I have seen Jon Gabriel’s tweet many times, and unfortunately this is because there have been numerous occasions in the last few years where the snark fits like a glove. “My favorite part about the Obama era is all the racial healing.” I am old enough to remember 1967, and I am starting to feel the same foreboding crackle in the air. Hope I am wrong, but if not here are some thoughts that I trust may be helpful.
1. Avoid euphemisms for sin. In racial or ethnic conflicts, the sin is almost always found either in malice/animosity, or in vainglory. Animosity contradicts the Lord’s requirement to love your enemies (Matt. 5:44), and vainglory tries to boast in real (or imagined) gifts as though the credit for having them was your own (1 Cor. 4:7). The charge of “racism” is far too general, and provides too much wiggle room for rationalization for those disposed to resist the charge. That, and it also makes a conceited secular culture the arbiter of “forgiveness” — far too much wiggle room for those who want to make the accusation. We have gotten to the ludicrous point where those who are “guilty” of micro-racism are treated as though they owned a fleet of slave ships.
So for a Christian, if it is sinful, then it is either animosity or arrogant pride. Sin is always against God and His Word. Sin has political consequences, but avoid putting politics in charge of the definition of sin.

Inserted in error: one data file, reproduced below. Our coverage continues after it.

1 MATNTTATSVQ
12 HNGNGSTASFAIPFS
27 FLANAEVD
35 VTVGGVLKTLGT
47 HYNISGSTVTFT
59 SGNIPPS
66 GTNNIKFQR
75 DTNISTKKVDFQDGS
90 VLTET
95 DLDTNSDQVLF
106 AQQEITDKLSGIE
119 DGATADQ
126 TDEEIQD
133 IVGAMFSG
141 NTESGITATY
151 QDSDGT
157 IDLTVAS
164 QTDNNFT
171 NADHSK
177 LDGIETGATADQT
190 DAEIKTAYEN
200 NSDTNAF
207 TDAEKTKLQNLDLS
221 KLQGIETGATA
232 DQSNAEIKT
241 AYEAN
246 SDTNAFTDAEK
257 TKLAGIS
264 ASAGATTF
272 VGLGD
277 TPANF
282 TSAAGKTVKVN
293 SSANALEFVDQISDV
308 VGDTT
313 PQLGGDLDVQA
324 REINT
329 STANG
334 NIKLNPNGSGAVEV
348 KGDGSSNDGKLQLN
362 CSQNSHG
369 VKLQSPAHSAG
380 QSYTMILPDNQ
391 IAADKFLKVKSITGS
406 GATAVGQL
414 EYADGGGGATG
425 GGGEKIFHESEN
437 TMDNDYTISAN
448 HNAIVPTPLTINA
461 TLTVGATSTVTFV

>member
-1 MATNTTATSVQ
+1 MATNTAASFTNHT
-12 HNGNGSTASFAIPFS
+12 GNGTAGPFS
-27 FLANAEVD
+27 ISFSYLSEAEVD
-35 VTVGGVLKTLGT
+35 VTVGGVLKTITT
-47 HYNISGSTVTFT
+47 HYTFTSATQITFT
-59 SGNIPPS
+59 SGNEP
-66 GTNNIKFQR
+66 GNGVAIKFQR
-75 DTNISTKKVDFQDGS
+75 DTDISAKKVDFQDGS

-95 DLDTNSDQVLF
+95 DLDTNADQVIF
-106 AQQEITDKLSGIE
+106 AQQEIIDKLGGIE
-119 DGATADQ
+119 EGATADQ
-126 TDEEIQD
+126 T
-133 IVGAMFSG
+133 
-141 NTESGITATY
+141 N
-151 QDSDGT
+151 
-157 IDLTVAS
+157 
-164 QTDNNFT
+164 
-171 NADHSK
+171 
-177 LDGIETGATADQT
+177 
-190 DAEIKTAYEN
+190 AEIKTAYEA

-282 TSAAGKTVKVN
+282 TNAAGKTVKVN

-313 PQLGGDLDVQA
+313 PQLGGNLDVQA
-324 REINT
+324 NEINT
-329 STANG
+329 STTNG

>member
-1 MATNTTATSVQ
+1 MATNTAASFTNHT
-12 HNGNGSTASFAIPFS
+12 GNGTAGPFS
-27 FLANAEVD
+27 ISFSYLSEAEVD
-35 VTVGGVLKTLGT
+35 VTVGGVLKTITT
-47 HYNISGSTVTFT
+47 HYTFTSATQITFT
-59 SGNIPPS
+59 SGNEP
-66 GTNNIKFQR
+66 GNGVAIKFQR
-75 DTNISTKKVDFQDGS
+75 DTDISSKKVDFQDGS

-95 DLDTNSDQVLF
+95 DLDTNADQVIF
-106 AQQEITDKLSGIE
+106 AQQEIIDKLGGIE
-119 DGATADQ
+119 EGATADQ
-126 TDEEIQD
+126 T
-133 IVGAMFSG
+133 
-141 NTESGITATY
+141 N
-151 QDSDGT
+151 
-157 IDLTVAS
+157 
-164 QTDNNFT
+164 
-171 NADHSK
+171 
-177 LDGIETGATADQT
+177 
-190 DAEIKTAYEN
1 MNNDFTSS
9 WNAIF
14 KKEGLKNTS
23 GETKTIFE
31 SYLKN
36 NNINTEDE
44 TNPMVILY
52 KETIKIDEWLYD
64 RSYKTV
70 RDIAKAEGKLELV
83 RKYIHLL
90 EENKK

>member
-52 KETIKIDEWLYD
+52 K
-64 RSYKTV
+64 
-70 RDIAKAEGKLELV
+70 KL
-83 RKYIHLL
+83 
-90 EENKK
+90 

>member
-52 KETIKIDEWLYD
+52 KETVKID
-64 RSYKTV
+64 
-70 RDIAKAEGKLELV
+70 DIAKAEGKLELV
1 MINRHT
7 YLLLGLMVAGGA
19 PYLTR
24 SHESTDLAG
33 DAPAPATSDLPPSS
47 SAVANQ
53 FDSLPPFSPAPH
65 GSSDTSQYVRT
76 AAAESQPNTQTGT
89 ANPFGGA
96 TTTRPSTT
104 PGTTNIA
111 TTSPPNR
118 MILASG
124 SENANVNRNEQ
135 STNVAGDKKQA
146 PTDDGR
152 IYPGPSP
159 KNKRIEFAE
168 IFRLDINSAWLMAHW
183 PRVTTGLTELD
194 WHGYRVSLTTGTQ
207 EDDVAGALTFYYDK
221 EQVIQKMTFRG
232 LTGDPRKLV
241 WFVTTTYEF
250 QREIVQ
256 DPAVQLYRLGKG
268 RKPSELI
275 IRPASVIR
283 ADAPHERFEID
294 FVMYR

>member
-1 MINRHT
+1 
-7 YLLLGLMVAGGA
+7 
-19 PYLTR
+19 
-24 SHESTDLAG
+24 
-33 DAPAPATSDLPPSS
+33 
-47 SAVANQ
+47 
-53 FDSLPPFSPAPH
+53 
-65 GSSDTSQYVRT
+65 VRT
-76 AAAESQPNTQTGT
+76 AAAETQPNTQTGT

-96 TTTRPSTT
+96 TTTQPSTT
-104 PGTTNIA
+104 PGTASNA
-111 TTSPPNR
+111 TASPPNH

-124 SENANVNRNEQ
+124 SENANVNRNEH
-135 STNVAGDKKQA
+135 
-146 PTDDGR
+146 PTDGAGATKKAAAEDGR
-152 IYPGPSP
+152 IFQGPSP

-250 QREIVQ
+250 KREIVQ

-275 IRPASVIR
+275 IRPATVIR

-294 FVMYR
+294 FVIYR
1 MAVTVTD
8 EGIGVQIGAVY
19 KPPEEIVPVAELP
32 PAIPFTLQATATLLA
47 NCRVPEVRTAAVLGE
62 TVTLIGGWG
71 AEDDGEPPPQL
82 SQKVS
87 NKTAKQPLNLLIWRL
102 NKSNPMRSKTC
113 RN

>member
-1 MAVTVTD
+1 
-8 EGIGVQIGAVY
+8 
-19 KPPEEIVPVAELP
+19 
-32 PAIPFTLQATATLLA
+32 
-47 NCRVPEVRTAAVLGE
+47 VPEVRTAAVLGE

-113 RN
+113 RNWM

2. Keep a level head, which means you don’t measure justice by whatever you might think is good for your faction. Wherever God has placed you in a time of tension, there will be people in your “tribe” who behave wickedly. A level-headed person knows and understands this. David knew that Joab was on his side in Israel’s civil conflict, and he also knew that Joab was a godless man.
3. Realize that there are people in the “other” tribe who are laboring to keep a level head as well. Don’t make their job more difficult. Not only did David know that Joab was a scoundrel, he knew that Abner was noble. You cannot avoid conflict with fools, but never willingly burn your bridges with those who are not fools, especially if they are an adversary or even enemy. Distinguish between irrational partisans of a position, and those who happen to hold convictions other than yours. In the political/racial/economic mess that we call race relations, make distinctions on the other side.
4. Don’t use words like “dialog” or “conversation” when what you have planned is a lecture. Cultivating this demeanor is a great help in avoiding a downward spiral into outbursts of anger. “Wherefore, my beloved brethren, let every man be swift to hear, slow to speak, slow to wrath” (James 1:19). Christians should be in the forefront of demonstrating how tense race relationships should go. We have all the same ingredients for tension as the world does, but one of the central accomplishments of justification by faith alone is the authority to tear down every middle wall of partition. In the body of Christ, everyone should be quick to listen. Everyone is to be slow to speak. Everyone must be slow to anger. In a Christian conversation, everyone talks and everyone tries to listen.
5. Follow the money. But “follow the money” does not mean making room for the kind of envy and jealousy that pave the way for economic illiteracy. Racial unrest frequently follows economic troubles. Anyone familiar with the history of the world knows that different ethnic groups more easily come into conflict during times of scarcity and heightened competition for jobs. There are times when people feel that they cannot afford to lay down their hatred and suspicion. The Obama economy is just such a time. People still should turn away from hatred and suspicion, but in the meantime Christians should labor for a genuinely free market as a way of imitating the Father’s willingness to “lead us not into temptation.”